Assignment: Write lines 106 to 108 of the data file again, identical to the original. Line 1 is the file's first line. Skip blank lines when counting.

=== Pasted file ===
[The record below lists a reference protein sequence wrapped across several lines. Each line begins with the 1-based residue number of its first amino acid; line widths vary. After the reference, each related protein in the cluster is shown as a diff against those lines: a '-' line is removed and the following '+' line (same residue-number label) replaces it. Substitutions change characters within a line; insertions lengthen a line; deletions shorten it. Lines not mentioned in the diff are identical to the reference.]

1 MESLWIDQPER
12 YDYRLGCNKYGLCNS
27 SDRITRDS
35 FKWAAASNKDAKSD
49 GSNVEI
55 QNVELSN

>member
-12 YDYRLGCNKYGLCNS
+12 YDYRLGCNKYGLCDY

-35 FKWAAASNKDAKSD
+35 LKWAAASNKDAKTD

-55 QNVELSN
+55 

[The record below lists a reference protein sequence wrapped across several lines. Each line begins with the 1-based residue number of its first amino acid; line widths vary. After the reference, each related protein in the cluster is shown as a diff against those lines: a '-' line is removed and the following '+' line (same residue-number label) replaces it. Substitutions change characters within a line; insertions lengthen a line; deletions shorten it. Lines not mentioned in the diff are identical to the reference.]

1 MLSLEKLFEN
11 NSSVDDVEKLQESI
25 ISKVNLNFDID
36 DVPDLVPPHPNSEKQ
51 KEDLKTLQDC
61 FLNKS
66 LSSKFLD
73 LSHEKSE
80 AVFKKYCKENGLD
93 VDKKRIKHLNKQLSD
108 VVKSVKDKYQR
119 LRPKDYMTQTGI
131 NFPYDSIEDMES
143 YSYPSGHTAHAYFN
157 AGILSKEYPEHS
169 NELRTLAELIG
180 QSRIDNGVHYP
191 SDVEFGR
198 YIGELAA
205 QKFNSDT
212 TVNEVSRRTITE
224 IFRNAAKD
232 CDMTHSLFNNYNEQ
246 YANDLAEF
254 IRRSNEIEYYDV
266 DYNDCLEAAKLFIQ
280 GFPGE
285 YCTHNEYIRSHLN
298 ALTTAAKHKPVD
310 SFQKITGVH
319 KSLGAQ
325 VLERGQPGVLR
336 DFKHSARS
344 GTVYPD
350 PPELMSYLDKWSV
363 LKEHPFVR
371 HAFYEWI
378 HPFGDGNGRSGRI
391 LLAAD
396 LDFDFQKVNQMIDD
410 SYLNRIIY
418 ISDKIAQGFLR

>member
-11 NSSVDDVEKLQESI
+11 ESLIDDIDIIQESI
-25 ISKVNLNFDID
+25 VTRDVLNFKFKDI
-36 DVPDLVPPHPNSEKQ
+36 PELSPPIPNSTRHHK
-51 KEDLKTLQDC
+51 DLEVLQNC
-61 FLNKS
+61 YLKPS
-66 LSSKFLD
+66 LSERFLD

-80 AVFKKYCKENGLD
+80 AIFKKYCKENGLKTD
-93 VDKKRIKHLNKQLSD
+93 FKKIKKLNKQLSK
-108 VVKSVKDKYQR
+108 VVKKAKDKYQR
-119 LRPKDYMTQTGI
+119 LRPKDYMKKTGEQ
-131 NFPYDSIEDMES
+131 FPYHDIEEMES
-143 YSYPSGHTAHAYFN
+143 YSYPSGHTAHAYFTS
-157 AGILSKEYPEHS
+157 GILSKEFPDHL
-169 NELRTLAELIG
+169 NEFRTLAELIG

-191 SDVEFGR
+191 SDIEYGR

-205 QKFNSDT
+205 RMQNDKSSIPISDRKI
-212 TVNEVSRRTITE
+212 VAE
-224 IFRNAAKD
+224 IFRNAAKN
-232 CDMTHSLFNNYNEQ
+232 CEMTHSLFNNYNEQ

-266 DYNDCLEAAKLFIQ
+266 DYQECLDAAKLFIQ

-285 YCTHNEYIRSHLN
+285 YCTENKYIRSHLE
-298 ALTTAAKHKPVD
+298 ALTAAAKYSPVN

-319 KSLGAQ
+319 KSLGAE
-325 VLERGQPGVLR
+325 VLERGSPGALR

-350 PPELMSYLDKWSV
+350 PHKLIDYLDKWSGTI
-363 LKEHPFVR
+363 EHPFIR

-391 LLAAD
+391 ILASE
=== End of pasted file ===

+325 VLERGSPGALR

-350 PPELMSYLDKWSV
+350 PHKLIDYLDKWSGTI